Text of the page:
- : A rapid heart rate, usually defined as greater than 100 beats per minute. The tachycardias include sinus tachycardia, paroxysmal atrial tachycardia (PAT), and ventricular tachycardia. Sinus tachycardia is due to rapid firing of a normal structure called the sinoatrial (sinus) node which is the natural pacemaker of the heart. Sinus tachycardia occurs in response to exercise, exertion, excitement, pain, fever, excessive thyroid hormone, low blood oxygen (hypoxia), stimulant drugs (such as caffeine and amphetamines), etc. Paroxysmal atrial tachycardia (PAT) consists of bouts of rapid, regular heart beating originating in the atrium (upper chamber of the heart). Often due to abnormalities in the AV node "relay station" that lead to rapid firing of electrical impulses from the atrium which bypass the AV node under certain conditions. These conditions include alcohol excess, stress, caffeine, overactive thyroid or excessive thyroid hormone intake, and certain drugs. PAT is an example of an arrhythmia where the abnormality is in the electrical system of the heart, while the heart muscle and valves may be normal. Ventricular tachycardia is an abnormal heart rhythm that is rapid, regular and originates from an area of the ventricle, the lower chamber of the heart. Ventricular tachycardias are most commonly associated with heart attacks or scarring of the heart muscle from previous heart attacks and are life threatening.
* * *Rapid beating of the heart, conventionally applied to rates over 90 beats/min. SYN: polycardia, tachyrhythmia, tachysystole. [tachy- + G. kardia, heart]- atrial chaotic t. multifocal origin of t. within the atrium; often confused with atrial fibrillation during physical examination. SYN: multifocal atrial t..- atrioventricular junctional t. t. originating in the AV junction. SYN: AV junctional t., nodal t..- AV junctional t. SYN: atrioventricular junctional t..- bidirectional ventricular t. ventricular t. in which the QRS complexes in the electrocardiogram are alternately mainly positive and mainly negative; many such cases may represent ventricular t. with alternating forms of aberrant ventricular conduction.- Coumel t. a persistent junctional reciprocating t. that usually uses a slowly conducting posteroseptal pathway for the retrograde journey.- ectopic t. a t. originating in a focus other than the sinus node, e.g., atrial, AV junctional, or ventricular t..- t. en salves short runs of paroxysmal t. of the Gallavardin type. Cf.:Gallavardin phenomenon. [Fr. t. in salvos]- essential t. obsolete term for persistent rapid action of the heart due to no discoverable organic lesion.- junctional t. supraventricular t. arising from the atrioventricular junction (formerly called nodal t.).- paroxysmal t. recurrent attacks of t., usually with abrupt onset and often also abrupt termination, originating from an ectopic focus which may be atrial, AV junctional, or ventricular.- supraventricular t. rapid heart rate due to a pacemaker anywhere above the ventricular level, i.e., sinus node, atrium, atrioventricular junction. The QRS complexes are always narrow unless there is rate-related aberrancy or preexisting intraventricular conduction delay.- ventricular t. paroxysmal t. originating in an ectopic focus in the ventricle. SEE ALSO: torsade de pointes.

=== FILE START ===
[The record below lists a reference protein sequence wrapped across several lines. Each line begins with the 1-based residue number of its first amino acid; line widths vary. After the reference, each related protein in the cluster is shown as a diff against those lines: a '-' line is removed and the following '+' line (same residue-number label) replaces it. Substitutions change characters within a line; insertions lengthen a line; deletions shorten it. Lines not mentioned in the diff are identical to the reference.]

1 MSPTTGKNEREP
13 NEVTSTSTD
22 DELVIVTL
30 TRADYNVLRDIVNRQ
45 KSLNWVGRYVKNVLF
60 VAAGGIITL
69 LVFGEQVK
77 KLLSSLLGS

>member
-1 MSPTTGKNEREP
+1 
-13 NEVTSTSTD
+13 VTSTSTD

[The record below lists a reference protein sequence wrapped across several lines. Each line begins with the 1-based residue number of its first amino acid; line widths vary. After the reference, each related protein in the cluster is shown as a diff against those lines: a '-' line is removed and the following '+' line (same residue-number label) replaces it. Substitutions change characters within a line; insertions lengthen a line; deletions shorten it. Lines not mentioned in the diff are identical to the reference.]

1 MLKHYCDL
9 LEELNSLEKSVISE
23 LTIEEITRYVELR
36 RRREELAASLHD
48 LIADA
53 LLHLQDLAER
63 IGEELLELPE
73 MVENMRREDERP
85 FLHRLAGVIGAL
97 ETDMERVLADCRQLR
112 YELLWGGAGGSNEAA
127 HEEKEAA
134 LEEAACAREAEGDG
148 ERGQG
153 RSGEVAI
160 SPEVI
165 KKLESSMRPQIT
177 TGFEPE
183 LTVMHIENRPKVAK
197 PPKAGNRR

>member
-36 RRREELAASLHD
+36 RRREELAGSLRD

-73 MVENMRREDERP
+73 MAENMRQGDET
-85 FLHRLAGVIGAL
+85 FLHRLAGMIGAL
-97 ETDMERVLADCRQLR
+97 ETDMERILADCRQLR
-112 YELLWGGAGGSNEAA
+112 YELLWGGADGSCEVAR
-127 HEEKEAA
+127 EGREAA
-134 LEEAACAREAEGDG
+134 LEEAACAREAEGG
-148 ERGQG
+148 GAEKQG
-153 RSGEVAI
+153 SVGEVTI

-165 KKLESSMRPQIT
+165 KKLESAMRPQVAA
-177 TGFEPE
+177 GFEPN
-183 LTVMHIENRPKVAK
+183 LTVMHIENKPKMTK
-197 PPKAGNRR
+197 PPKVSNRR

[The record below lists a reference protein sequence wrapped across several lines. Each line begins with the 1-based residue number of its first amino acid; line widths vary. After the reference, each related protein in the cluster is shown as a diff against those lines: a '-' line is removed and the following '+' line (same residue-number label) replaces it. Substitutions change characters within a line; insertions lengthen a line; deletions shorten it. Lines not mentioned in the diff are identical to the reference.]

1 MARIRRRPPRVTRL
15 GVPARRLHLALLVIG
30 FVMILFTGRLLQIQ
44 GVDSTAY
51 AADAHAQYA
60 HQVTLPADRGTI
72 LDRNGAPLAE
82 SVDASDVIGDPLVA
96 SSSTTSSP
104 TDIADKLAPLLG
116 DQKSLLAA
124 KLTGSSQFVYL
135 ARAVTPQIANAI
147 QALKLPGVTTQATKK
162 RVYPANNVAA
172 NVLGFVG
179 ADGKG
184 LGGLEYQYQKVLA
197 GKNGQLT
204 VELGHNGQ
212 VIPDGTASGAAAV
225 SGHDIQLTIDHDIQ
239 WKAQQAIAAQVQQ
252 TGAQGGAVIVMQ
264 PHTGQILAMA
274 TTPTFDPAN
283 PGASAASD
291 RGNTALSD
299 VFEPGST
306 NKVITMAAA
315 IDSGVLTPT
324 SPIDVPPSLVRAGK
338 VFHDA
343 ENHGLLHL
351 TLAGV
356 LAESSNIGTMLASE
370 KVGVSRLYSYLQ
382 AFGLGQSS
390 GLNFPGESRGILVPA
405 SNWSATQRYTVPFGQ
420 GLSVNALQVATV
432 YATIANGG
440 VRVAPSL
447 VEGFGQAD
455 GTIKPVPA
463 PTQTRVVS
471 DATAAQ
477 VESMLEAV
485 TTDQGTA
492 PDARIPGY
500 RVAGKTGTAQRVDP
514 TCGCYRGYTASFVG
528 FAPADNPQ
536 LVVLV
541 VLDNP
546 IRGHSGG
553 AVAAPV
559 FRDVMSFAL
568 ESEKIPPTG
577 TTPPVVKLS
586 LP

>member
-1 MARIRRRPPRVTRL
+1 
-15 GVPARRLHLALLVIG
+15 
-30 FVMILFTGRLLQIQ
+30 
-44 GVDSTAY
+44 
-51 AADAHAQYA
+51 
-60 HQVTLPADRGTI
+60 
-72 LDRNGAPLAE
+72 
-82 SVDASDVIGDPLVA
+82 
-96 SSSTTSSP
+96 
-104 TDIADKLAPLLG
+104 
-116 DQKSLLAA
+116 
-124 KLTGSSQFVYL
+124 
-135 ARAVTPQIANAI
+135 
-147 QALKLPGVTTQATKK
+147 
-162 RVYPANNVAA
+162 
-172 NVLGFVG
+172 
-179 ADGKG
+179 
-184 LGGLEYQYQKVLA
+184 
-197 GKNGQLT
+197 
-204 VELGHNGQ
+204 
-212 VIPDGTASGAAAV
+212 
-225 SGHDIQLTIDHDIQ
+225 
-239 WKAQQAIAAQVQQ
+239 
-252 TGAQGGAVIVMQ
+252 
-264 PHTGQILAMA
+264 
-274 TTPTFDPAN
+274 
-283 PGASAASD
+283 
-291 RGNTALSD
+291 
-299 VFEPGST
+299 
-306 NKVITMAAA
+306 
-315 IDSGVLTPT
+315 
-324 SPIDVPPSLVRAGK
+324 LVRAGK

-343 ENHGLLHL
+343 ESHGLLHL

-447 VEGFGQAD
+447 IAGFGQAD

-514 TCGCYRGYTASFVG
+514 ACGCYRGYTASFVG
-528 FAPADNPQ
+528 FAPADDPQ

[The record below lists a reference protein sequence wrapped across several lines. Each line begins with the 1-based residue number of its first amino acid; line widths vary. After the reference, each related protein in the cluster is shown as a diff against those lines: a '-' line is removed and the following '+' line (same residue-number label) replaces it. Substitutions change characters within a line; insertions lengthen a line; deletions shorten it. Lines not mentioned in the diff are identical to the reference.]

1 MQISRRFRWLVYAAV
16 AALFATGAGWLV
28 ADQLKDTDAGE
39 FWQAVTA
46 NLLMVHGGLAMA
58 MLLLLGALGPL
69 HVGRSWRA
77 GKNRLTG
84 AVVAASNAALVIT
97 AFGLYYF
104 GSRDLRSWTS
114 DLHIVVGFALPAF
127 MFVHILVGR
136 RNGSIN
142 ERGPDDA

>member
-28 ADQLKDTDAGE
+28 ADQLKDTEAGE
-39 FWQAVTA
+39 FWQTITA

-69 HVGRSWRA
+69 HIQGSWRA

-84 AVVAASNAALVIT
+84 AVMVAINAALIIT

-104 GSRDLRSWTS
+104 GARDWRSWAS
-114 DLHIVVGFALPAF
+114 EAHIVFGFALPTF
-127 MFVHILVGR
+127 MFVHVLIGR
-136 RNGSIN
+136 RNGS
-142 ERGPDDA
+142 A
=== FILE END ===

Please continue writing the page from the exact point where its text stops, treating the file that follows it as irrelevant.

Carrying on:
* * *tachy·car·dia .tak-i-'kärd-ē-ə n relatively rapid heart action whether physiological (as after exercise) or pathological see JUNCTIONAL TACHYCARDIA, PAROXYSMAL TACHYCARDIA, SINUS TACHYCARDIA, VENTRICULAR TACHYCARDIA compare BRADYCARDIA
* * *n.an increase in the heart rate above normal. Sinus tachycardia may occur normally with exercise or excitement or it may be due to illness, such as fever. arrhythmia may also produce tachycardia (ectopic tachycardia). See ventricular tachycardia, supraventricular tachycardia.
* * *tachy·car·dia (tak″ĭ-kahrґde-ə) [tachy- + cardia] excessive rapidity in the action of the heart; the term is usually applied to a heart rate above 100 beats per minute in an adult and is often qualified by the locus of origin as well as by whether it is paroxysmal or nonparoxysmal.
Medical dictionary. 2011.